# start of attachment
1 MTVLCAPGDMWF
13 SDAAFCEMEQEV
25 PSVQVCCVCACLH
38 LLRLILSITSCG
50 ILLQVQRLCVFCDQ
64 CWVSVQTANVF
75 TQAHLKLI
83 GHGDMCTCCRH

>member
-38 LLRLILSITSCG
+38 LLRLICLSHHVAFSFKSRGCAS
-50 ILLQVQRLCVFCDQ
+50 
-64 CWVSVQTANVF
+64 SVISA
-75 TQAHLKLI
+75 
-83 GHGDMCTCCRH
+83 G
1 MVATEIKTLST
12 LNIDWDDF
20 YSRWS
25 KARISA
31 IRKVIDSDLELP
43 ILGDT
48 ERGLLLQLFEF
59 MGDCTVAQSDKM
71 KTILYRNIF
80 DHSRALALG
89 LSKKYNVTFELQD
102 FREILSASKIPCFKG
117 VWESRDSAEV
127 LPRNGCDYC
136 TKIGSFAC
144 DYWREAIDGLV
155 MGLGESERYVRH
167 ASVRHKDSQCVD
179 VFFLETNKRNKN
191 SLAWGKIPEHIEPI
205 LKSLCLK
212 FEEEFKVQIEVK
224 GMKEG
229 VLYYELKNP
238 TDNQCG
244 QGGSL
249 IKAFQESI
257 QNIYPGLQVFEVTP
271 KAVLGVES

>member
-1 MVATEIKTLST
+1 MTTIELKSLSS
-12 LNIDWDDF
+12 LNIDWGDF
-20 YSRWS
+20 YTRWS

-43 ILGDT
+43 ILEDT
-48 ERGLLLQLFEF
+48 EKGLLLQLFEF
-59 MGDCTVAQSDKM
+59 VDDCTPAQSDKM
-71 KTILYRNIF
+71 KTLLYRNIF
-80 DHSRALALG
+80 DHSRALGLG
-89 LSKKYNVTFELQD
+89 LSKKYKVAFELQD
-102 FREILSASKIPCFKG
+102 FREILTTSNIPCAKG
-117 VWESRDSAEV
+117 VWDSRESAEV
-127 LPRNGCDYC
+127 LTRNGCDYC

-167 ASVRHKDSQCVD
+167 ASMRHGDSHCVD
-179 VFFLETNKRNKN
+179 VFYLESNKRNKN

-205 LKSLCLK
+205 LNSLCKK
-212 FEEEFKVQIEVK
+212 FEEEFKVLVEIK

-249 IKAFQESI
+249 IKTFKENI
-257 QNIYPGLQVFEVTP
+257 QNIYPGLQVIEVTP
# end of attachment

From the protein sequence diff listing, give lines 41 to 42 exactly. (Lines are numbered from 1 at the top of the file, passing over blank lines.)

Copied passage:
212 FEEEFKVQIEVK
224 GMKEG